The committee will reveal their Top 16 this Saturday (12:30 PM CBS), a month and a day from Selection Sunday. As Wayne Staats points out, the original grouping usually holds up, for the most part. In 2018 the Vols were the top #4 seed in the first reveal, and ended up earning a #3 seed. In 2019 the Vols were the second #1 seed in the first reveal, and ended up just missing the top line as the top #2 seed.
With no geography involved this year, the individual team rankings will matter much more in the bracket (as in, the top #1 seed should be grouped with the bottom #2 seed, etc., with a few exceptions to keep the best teams from the same conferences separate). And for those dreaming of deep tournament runs, nothing matters more in 2021 than this: stay away from Gonzaga and Baylor.
The Zags and Bears are currently at least seven-point favorites against anyone else via KenPom; they’d be 12 point favorites against Tennessee. Earlier this year we talked about the value of earning one of the other #1 seeds to ensure you stayed away from those two. But as the Vols are looking to advance to just their second Elite Eight (and potentially the first Final Four), there’s still extreme value in staying off the #4 line, ensuring you wouldn’t see either of those two until at least the Elite Eight. If you get lucky and are placed in one of the other “regions”, great. But if not, at least you make some history before getting the chance to make even more against those two.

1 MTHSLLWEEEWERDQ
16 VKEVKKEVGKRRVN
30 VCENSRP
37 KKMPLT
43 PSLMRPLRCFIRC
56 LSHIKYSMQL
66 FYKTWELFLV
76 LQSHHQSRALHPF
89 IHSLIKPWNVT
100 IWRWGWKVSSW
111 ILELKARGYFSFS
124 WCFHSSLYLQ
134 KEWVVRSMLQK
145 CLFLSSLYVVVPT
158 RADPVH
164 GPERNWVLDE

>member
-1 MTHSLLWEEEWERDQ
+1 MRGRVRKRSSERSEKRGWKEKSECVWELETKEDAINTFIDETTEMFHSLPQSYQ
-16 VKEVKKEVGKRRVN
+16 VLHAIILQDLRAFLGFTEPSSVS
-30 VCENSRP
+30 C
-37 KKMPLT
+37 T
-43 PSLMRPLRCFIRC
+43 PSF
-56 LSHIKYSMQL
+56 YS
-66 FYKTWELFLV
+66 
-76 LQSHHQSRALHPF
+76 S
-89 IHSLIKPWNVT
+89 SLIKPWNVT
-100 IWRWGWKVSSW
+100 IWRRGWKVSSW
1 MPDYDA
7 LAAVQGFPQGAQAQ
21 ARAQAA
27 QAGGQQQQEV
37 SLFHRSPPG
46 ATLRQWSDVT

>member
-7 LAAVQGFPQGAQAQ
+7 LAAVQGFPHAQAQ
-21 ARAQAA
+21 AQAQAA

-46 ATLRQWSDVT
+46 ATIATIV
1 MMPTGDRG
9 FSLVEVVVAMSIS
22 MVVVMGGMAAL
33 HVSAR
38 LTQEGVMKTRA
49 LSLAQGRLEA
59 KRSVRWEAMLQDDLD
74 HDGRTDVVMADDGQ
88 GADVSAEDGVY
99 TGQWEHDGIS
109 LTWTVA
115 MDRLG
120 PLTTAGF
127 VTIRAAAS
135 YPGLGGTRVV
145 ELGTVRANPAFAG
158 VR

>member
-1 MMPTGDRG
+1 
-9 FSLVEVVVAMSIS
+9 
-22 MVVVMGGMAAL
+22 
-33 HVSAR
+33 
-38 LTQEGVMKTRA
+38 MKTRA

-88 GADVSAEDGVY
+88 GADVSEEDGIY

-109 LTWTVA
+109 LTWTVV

Outside the Zags and Bears, we expect the Top 16 to be dominated by the Big 10 & 12. Villanova and Houston would certainly have compelling cases, as does Virginia as the best of the ACC.
But the SEC is also making a strong case with its top three teams. In yesterday’s Bracket Matrix, Alabama was a #2 seed, with Missouri and Tennessee at #3. And in Bart Torvik’s predictive bracketology, the Vols and Tide are both on the #2 line, with Missouri at #5. And those three teams are finished playing each other in the regular season.
Getting three teams in the Top 16 on Selection Sunday would be a major win for the SEC, especially with no Kentucky in the mix. How far has the league come? Since expansion to 14 teams nearly ten years ago now, here’s how often the SEC has placed teams on the Top 4 lines in the NCAA Tournmament:
- 2013: Florida (3)
- 2014: Florida (1)
- 2015: Kentucky (1)
- 2016: Texas A&M (3), Kentucky (4)
- 2017: Kentucky (2), Florida (4)
- 2018: Tennessee (3), Auburn (4)
- 2019: Tennessee (2), Kentucky (2), LSU (3)
In fact, in the last played tournament two years ago, Auburn and Mississippi State just missed the Top 16, both on the #5 line.
While Arkansas and LSU try to stay on the right side of the bubble, don’t discount Florida either: the Gators are currently a #7 seed in the Bracket Matrix, but have games left with Arkansas, Missouri and, if rescheduled, Tennessee. The league should be able to get six teams in the field, but the three (maybe four) teams at the top can be about as good a group as we’ve seen since expansion. The league continues to trend in the right direction in basketball, and Tennessee continues to be a big part of it. Getting to a #3 seed or higher means your season doesn’t end via Gonzaga or Baylor without making some history first. And with Saturday’s performance still fresh in our minds, Tennessee’s expanding ceiling suggests they’ll very much belong in the Top 16.